Day By Day

Saturday, March 31, 2007

Mugabe Gets a Pass

I hate to say "I told you so!" [well, actually I love to say it], but I have long held, contrary to the opinion of innumerable IR specialists, that African leaders could not be induced to take action against the genocidal regime of Mad Bobby Mugabe in Zimbabwe.

The Times [of London] reports:

Zimbabwe’s neighbours fell in behind the brutal regime of Robert Mugabe yesterday and demanded that the West lift all sanctions on his country.

With opposition growing at home and a crumbling economy, pressure was mounting on the heads of surrounding states to urge their friend and comrade to reconsider his position. But in a communiqué issued at the end of what was billed as a make-or-break summit of the Southern African Development Community (SADC), 14 leaders reaffirmed their solidarity with the veteran President of Zimbabwe.

Their words will come as a crushing blow to campaigners who believed the tide to be turning against his increasingly autocratic 27-year rule.

Mr Mugabe smiled as he pushed past reporters in the Tanzanian capital, Dar es Salaam, and declared himself satisfied. “Excellent meeting,” he cried, clapping his hands gleefully, before climbing into a waiting limousine.

Read it here.

Hazleton on Trial

Testimony has concluded in the ACLU’s suit against Hazleton’s “Illegal Immigration Relief Act.” A federal judge will hand down his decision in June. It will probably go against the town. In the meantime we can consider some of the things that have come to light regarding the case.

Steve Chapman, writing in Townhall, notes:

The trial… has not shed flattering light on the competence of those who drafted the law. Mayor Lou Barletta said he was compelled to act when a resident was shot to death, allegedly by two illegal immigrants.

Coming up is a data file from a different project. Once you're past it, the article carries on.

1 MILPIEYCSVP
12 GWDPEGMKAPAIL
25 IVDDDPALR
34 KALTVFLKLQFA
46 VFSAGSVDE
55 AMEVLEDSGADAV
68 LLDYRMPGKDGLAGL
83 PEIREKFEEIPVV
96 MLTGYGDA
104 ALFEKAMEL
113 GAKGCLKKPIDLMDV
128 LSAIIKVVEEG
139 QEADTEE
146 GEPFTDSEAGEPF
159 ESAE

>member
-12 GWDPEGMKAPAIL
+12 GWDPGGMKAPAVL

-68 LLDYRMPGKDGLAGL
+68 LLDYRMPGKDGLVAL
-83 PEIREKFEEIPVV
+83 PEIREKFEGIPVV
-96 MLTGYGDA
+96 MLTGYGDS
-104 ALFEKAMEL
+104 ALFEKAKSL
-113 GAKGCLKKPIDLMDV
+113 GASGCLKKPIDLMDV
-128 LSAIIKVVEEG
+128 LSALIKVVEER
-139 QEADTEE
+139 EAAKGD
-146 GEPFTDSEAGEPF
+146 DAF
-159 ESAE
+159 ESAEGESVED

But he had trouble explaining why, if illegal immigrants generate crime, they have been implicated in only about 20 of the 8,500 felonies committed in Hazleton in the last six years. ACLU attorney Witold Walczak also pointed out that amid this supposed crime wave, the city has reduced the size of the police force, despite having a budget surplus.

If Hazleton’s illegal immigrants are prone to crime, they’re the exception. Despite the growth of illegal immigration in the last decade, crime rates have dropped sharply across the country. This may not be a coincidence. In every ethnic group, reports a recent study by Ruben Rumbaut and Walter Ewing for the American Immigration Law Foundation, young men born in the U.S. are far more likely to wind up in prison than those who come here later.

In Hazleton, as elsewhere, the main reason Latino foreigners come is to work and stay out of trouble. In fact, those qualities are the same ones that get them accused of stealing jobs. Even those immigrants who work off the books contribute to the economic health of local businesses by buying goods and services. Hazleton has seen an expansion of its tax base.

So it’s too simple to blame all the city’s newfound troubles on illegal immigrants.

Read the whole thing here.